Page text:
Active sensors for visible light (laser altimeters)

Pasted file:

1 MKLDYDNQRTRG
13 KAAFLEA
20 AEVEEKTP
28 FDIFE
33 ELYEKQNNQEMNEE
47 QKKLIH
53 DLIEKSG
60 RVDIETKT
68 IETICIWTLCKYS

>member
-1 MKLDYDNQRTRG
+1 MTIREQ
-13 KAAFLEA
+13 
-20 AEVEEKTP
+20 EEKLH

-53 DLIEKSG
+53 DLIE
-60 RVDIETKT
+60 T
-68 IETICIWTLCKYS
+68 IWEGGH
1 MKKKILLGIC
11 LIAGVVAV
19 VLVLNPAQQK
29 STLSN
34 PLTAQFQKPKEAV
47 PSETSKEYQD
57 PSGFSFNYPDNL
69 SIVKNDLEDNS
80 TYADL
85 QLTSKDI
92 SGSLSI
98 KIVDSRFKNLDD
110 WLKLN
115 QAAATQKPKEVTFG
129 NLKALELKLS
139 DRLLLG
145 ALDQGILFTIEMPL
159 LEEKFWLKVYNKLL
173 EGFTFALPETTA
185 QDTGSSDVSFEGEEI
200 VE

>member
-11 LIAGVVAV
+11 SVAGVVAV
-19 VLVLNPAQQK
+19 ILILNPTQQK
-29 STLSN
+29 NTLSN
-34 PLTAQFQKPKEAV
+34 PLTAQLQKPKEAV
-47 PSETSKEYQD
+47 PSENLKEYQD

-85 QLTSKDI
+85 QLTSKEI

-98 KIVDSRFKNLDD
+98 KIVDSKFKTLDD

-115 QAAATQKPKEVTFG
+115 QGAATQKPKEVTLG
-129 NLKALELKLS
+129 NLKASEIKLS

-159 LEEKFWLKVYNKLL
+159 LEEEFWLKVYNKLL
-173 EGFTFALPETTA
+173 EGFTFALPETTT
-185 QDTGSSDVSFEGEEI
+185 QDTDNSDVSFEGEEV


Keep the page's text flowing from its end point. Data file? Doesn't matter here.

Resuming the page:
“Altimeter missions” are used to measure the height of the Earth’s surface, including the sea-ice surface. In the visible light range, the NASA satellites ICESat (Ice, Cloud and Land Elevation Satellite; in operation from 2003 to 2009) and ICESat-2 (in operation since 2018) are a frequently used space mission. The “Advanced Topographic Laser Altimeter System” (ATLAS) active sensor on board ICESat-2 emits a laser beam, records the time it takes to receive the reflected signal, and uses this data to calculate the distance to the target area. In this way, ATLAS delivers readings that can be used to determine height differences in sea ice, changes in the thickness of ice sheets, and the heights of surface topography and vegetation, or to create vertical profiles of clouds and aerosols. ATLAS stands out for its excellent precision, which allows it to measure height down to the nearest 4 mm. Its laser has a wavelength of 532 nm – which equates to a vivid green in the optical range.